I could say a lot about this clip, but I’d prefer that you watch it in all of its glory before I do anything of the sort.
Behold, Melissa Harris-Perry, who has apparently never seen Star Wars, taking advantage of the excitement for Friday’s Episode VII: The Force Awakens premiere to connect the popular gestalt to her favorite subject, “everything is racist.”
The money quote:
“The part where he was totally a black guy, whose name was basically James Earl Jones,” she said. “While he was black he was terrible and bad, awful and used to cut off white men’s hand, and didn’t actually claim his son. But as soon as he claims his son, goes over to the good, takes off his mask and he is white — yes, I have many feelings about that.”
Here are a few helpful tidbits. One, Darth Vader thought his kids had died. He didn’t know he had a living son, at least for a great while. By the time he was aware, he was basically the most evil man in the universe, and while he never openly “claimed” them, when he encountered them he was quick to try to make ruling the galaxy a family affair. The “white man” whose hand he cut off was his son Luke’s. And while James Earl Jones is the famoued voice of Darth Vader, when the movie was scripted and the scenes were shot, there was no voice-over actor cast yet. As for whether he’s only “black” when he’s evil, well, he does slaughter about thirty children in a Jedi academy when he’s young, unburned, unmasked and, yes, white.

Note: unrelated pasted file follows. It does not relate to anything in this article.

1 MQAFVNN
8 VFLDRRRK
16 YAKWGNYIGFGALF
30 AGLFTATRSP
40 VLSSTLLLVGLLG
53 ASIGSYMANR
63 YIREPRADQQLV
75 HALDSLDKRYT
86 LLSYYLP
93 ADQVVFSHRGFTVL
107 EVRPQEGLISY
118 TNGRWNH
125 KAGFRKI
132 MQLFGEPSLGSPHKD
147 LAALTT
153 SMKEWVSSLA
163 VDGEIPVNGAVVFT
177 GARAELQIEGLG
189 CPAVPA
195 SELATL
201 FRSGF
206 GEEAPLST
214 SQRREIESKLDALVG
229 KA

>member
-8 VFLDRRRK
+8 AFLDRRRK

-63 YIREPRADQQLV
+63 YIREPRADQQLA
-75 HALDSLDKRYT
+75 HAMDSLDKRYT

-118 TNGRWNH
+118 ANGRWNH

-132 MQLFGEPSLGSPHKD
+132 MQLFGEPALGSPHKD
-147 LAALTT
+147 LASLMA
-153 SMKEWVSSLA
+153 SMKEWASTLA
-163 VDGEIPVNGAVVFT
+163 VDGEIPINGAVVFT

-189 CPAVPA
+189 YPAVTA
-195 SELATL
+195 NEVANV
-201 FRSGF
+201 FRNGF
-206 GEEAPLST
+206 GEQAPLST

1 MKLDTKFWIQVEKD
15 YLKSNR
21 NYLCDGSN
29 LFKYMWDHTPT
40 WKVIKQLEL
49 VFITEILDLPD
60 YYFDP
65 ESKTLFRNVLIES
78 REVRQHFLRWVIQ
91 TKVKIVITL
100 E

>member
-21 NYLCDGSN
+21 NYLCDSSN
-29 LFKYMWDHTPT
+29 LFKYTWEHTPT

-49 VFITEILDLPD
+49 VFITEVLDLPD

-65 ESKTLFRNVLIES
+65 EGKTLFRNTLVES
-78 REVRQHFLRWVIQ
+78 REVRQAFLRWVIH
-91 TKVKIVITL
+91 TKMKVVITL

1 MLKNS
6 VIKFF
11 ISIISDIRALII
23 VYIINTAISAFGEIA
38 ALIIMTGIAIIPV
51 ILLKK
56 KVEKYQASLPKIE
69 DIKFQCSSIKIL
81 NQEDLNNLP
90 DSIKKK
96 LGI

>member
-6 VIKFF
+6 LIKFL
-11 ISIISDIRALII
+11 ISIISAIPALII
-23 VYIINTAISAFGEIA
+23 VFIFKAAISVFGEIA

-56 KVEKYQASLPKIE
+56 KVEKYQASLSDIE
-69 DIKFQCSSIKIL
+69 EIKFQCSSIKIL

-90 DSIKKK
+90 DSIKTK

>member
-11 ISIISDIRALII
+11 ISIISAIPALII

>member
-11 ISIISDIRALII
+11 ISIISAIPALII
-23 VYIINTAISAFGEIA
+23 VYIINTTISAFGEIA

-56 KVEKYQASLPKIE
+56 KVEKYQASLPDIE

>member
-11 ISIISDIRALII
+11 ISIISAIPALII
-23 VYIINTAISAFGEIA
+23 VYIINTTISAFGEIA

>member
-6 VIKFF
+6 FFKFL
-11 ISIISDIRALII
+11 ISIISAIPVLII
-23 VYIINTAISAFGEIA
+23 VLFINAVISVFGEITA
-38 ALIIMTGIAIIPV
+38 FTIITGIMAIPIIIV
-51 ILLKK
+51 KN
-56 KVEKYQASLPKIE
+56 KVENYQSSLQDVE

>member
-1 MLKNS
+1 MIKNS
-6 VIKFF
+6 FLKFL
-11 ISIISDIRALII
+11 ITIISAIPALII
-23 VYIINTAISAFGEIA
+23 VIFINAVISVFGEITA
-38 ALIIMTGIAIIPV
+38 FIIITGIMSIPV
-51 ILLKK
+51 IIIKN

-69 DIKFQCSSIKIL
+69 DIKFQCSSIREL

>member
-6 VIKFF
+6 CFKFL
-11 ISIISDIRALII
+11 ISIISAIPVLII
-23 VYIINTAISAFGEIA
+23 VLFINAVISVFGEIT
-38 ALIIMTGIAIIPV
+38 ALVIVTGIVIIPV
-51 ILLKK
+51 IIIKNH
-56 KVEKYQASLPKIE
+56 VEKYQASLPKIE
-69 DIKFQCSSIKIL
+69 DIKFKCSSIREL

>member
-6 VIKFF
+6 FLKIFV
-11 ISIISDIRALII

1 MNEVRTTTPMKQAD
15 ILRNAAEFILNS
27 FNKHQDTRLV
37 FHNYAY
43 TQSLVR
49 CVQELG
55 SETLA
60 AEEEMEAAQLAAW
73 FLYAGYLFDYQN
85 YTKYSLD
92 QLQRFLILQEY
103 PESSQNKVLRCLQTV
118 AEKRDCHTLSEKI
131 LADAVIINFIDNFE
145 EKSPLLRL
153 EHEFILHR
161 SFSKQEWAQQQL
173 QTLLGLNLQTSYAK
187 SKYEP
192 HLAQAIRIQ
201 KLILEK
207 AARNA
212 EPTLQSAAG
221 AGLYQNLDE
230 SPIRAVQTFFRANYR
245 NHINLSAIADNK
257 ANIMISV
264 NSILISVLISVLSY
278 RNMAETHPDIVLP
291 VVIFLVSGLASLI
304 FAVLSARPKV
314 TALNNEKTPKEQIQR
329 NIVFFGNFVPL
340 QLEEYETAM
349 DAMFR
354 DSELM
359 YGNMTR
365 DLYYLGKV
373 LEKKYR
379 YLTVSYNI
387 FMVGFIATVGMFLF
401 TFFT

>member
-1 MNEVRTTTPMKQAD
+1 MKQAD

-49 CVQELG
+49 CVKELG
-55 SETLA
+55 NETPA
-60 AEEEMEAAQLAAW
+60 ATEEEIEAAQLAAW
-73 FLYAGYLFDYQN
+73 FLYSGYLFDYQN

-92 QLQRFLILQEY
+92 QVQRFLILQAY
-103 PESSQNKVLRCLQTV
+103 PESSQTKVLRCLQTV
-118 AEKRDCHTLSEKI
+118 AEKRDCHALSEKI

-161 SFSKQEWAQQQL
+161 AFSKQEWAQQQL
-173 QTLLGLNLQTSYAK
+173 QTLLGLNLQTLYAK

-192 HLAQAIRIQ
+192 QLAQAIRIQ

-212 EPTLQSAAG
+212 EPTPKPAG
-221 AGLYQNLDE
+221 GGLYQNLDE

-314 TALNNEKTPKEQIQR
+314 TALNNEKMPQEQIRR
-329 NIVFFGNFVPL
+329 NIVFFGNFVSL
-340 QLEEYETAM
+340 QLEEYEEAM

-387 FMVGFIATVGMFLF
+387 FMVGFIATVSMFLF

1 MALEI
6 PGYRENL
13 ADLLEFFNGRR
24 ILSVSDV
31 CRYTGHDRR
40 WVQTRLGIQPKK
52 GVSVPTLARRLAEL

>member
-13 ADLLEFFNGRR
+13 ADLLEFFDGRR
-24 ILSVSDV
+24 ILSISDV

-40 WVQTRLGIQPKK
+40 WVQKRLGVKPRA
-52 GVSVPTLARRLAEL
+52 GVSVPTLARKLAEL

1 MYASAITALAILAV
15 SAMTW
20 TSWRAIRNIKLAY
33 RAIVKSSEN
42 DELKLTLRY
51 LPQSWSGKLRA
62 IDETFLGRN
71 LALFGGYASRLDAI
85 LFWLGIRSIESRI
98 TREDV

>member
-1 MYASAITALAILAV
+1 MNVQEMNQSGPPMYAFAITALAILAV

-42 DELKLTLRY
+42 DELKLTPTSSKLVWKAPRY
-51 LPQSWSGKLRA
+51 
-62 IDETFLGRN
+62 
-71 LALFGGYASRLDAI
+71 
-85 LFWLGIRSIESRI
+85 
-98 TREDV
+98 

Fortunately, I don’t think the explanation will matter much to Harris-Perry, so I don’t feel too badly about ruining her carefully crafted worldview on the subject. Unfortunately, other conservatives who seek the same goals may not be doing as good a job.
Here’s hoping this is a central topic for tomorrow night’s Republican Presidential debate.
Notice to Readers: The American Spectator and Spectator World are marks used by independent publishing companies that are not affiliated in any way. If you are looking for The Spectator World please click on the following link: https://thespectator.com/world.